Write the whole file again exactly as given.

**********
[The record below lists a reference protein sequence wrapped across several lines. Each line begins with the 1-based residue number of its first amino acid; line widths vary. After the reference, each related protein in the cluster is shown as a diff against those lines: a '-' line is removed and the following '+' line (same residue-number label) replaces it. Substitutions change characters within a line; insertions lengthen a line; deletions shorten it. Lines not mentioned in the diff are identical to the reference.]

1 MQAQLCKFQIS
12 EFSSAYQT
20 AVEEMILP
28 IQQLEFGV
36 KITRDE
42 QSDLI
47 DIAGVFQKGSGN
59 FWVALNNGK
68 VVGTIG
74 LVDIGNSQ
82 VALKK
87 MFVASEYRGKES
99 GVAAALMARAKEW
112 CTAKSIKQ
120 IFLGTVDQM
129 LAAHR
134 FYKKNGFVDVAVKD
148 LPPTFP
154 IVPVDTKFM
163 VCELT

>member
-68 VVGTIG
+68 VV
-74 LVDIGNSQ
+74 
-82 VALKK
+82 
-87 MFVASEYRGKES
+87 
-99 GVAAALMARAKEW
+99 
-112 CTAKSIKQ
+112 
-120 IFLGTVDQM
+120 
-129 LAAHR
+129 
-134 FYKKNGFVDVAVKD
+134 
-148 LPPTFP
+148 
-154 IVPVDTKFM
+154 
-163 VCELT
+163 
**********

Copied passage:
[The record below lists a reference protein sequence wrapped across several lines. Each line begins with the 1-based residue number of its first amino acid; line widths vary. After the reference, each related protein in the cluster is shown as a diff against those lines: a '-' line is removed and the following '+' line (same residue-number label) replaces it. Substitutions change characters within a line; insertions lengthen a line; deletions shorten it. Lines not mentioned in the diff are identical to the reference.]

1 MQAQLCKFQIS
12 EFSSAYQT
20 AVEEMILP
28 IQQLEFGV
36 KITRDE
42 QSDLI
47 DIAGVFQKGSGN
59 FWVALNNGK
68 VVGTIG
74 LVDIGNSQ
82 VALKK
87 MFVASEYRGKES
99 GVAAALMARAKEW
112 CTAKSIKQ
120 IFLGTVDQM
129 LAAHR
134 FYKKNGFVDVAVKD
148 LPPTFP
154 IVPVDTKFM
163 VCELT

>member
-68 VVGTIG
+68 VV
-74 LVDIGNSQ
+74 
-82 VALKK
+82 
-87 MFVASEYRGKES
+87 
-99 GVAAALMARAKEW
+99 
-112 CTAKSIKQ
+112 
-120 IFLGTVDQM
+120 
-129 LAAHR
+129 
-134 FYKKNGFVDVAVKD
+134 
-148 LPPTFP
+148 
-154 IVPVDTKFM
+154 
-163 VCELT
+163 